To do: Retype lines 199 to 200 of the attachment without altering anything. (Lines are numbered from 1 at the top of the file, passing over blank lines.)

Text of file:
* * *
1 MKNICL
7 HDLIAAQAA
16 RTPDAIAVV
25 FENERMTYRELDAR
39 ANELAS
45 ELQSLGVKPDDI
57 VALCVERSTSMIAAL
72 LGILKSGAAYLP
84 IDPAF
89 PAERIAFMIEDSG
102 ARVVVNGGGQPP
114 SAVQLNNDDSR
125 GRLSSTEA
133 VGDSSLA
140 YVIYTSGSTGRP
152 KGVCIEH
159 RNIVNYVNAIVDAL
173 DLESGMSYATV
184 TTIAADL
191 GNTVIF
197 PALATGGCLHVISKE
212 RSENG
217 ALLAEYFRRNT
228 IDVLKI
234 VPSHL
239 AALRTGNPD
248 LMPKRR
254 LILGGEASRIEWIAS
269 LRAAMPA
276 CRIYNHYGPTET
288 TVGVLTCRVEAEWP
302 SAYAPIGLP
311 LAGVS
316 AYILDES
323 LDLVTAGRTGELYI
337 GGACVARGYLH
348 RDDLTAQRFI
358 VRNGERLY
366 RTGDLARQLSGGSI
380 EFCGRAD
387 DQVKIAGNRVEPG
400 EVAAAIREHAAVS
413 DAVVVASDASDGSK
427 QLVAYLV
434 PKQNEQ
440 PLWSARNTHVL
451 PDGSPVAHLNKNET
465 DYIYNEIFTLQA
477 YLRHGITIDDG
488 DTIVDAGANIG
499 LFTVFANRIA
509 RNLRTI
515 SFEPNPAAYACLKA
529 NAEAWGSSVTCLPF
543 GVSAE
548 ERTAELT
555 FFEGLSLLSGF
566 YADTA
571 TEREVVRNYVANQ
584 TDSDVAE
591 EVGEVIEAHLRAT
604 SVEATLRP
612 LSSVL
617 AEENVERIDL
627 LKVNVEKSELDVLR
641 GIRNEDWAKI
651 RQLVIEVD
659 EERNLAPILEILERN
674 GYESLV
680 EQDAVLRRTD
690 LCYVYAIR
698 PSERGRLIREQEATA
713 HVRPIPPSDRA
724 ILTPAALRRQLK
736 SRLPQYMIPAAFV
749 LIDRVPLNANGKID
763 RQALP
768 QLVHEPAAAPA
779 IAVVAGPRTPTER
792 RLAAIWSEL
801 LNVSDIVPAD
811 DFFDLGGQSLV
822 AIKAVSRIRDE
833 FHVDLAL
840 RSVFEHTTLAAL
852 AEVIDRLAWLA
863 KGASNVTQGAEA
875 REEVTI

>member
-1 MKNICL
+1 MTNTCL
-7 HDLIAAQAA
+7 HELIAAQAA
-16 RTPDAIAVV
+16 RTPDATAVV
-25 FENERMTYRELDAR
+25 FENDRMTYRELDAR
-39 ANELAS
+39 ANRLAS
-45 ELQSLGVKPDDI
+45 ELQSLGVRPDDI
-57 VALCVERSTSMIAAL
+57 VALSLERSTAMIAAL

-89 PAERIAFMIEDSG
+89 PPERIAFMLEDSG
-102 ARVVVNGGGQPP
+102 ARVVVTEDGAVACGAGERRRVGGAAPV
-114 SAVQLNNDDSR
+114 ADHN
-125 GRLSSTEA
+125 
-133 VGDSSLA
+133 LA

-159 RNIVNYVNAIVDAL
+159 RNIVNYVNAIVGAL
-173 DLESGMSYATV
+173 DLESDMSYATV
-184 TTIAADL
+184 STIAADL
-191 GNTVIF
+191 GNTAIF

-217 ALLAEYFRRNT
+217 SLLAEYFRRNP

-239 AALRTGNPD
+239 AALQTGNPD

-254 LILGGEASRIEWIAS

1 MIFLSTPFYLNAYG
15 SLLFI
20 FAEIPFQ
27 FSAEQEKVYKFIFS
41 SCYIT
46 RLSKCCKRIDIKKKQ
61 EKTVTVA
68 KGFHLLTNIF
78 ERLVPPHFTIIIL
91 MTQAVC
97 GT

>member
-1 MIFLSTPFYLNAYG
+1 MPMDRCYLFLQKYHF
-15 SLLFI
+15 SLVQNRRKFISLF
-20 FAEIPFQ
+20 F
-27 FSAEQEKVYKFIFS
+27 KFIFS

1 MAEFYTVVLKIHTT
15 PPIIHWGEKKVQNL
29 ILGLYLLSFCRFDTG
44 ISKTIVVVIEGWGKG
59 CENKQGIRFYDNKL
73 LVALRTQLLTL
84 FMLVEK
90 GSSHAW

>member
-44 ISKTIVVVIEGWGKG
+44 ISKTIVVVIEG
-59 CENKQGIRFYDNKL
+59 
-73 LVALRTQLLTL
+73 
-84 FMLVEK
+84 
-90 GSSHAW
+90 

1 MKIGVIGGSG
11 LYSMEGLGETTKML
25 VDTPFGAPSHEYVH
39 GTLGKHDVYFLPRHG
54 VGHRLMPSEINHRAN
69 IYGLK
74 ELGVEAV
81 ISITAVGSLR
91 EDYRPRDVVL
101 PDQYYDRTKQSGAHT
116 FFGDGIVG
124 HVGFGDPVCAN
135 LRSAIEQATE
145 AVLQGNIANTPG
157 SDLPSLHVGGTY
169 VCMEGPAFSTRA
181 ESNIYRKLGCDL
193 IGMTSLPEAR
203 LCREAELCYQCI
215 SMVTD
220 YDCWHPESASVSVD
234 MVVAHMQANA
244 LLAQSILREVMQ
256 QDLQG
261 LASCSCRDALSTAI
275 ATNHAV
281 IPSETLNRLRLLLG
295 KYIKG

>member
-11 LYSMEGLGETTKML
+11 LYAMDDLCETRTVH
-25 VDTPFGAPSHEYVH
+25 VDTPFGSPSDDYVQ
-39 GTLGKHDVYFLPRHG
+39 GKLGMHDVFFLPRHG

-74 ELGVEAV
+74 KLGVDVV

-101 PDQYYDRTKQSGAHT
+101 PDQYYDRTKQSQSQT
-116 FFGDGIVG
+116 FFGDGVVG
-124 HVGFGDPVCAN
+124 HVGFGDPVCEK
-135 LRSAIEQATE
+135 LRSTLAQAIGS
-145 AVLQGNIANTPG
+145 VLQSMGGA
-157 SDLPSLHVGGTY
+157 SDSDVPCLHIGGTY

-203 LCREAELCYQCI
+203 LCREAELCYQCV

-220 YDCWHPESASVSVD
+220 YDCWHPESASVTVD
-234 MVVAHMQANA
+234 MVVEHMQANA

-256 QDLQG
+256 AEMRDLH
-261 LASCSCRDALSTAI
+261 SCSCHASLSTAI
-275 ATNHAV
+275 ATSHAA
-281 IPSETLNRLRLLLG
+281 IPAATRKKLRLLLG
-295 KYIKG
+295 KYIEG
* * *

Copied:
-39 GTLGKHDVYFLPRHG
+39 GKLGMHDVFFLPRHG